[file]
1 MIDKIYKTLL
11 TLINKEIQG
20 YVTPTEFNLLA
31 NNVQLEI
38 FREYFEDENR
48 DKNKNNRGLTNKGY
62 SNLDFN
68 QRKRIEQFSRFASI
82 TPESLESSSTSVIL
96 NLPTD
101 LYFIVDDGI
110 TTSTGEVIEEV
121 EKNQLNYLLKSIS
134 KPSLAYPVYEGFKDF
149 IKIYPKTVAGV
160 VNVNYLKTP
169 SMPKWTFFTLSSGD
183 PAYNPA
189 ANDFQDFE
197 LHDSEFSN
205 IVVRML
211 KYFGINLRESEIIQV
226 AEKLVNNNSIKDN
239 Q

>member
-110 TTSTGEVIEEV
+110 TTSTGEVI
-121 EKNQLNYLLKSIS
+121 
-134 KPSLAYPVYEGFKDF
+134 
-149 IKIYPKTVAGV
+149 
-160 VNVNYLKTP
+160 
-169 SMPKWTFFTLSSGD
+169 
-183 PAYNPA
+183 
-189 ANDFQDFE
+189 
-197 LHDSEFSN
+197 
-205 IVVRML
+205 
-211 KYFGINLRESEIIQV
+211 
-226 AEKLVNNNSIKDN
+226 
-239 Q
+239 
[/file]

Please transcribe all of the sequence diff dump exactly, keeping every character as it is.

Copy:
1 MIDKIYKTLL
11 TLINKEIQG
20 YVTPTEFNLLA
31 NNVQLEI
38 FREYFEDENR
48 DKNKNNRGLTNKGY
62 SNLDFN
68 QRKRIEQFSRFASI
82 TPESLESSSTSVIL
96 NLPTD
101 LYFIVDDGI
110 TTSTGEVIEEV
121 EKNQLNYLLKSIS
134 KPSLAYPVYEGFKDF
149 IKIYPKTVAGV
160 VNVNYLKTP
169 SMPKWTFFTLSSGD
183 PAYNPA
189 ANDFQDFE
197 LHDSEFSN
205 IVVRML
211 KYFGINLRESEIIQV
226 AEKLVNNNSIKDN
239 Q

>member
-110 TTSTGEVIEEV
+110 TTSTGEVI
-121 EKNQLNYLLKSIS
+121 
-134 KPSLAYPVYEGFKDF
+134 
-149 IKIYPKTVAGV
+149 
-160 VNVNYLKTP
+160 
-169 SMPKWTFFTLSSGD
+169 
-183 PAYNPA
+183 
-189 ANDFQDFE
+189 
-197 LHDSEFSN
+197 
-205 IVVRML
+205 
-211 KYFGINLRESEIIQV
+211 
-226 AEKLVNNNSIKDN
+226 
-239 Q
+239 